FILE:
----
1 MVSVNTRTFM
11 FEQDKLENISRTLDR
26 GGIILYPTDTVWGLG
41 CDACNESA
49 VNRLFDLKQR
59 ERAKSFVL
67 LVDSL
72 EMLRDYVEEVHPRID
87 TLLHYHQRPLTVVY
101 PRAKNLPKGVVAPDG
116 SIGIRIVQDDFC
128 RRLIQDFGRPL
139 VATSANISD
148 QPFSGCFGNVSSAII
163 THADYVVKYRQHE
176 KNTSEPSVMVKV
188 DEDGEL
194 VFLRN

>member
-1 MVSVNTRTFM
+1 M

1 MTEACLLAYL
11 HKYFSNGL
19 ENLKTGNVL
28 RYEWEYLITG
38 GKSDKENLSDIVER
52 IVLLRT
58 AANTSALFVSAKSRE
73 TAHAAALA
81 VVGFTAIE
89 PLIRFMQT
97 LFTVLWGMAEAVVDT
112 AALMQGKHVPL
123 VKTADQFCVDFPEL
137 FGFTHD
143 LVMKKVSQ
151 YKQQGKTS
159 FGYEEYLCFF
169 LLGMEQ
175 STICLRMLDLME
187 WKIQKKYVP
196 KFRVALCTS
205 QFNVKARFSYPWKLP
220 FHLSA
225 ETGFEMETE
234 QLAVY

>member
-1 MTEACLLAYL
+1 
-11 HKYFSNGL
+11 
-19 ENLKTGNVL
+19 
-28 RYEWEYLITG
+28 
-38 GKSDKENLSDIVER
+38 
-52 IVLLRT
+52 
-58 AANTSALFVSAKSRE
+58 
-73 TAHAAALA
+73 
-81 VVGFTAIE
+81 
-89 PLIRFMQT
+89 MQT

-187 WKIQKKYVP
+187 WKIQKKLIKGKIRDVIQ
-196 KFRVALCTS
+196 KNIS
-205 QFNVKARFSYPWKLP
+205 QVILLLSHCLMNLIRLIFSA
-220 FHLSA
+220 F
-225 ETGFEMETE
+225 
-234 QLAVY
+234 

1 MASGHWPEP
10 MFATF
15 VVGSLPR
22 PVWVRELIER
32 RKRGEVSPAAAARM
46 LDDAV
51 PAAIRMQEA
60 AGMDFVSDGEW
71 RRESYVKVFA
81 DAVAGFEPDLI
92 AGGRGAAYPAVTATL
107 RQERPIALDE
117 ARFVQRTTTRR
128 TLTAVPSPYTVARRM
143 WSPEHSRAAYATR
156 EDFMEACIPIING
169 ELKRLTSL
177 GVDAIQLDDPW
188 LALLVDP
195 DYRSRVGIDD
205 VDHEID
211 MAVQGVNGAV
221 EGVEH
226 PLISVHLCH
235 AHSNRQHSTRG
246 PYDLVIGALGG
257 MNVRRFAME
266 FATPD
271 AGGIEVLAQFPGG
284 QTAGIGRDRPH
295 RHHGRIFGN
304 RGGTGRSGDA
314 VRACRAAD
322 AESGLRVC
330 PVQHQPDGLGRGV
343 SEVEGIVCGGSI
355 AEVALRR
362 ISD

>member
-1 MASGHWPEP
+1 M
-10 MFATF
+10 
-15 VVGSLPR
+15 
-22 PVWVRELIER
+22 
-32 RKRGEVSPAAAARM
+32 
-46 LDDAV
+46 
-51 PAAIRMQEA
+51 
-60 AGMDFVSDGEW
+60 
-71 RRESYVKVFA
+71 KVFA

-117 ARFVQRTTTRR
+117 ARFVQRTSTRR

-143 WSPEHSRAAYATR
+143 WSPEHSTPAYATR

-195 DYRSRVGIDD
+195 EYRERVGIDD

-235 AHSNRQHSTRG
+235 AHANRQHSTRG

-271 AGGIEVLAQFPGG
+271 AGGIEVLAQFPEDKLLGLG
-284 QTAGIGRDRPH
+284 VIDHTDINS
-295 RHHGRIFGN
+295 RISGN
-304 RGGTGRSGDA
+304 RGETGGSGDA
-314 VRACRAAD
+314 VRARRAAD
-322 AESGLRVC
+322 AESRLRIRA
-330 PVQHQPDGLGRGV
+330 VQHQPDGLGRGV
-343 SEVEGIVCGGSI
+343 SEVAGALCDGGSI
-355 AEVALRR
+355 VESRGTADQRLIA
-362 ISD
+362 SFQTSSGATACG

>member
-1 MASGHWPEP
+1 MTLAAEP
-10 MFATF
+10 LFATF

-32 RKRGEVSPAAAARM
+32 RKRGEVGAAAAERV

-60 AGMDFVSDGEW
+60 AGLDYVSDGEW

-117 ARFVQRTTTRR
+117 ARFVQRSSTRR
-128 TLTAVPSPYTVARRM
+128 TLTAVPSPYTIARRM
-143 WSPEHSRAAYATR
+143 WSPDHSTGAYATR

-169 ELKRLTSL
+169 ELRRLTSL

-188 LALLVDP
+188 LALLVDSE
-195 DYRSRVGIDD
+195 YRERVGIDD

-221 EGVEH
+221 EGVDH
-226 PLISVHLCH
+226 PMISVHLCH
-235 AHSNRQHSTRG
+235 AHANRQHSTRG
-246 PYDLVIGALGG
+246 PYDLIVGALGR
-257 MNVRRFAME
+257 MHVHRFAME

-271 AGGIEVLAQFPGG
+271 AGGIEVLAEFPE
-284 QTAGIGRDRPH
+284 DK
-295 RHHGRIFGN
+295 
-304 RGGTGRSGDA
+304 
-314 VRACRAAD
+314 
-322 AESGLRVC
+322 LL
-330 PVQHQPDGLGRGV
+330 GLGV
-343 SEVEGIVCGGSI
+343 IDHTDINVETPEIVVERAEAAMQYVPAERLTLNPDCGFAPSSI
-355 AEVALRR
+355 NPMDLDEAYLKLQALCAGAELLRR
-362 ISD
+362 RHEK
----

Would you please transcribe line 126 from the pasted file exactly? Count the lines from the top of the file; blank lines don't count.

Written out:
+22 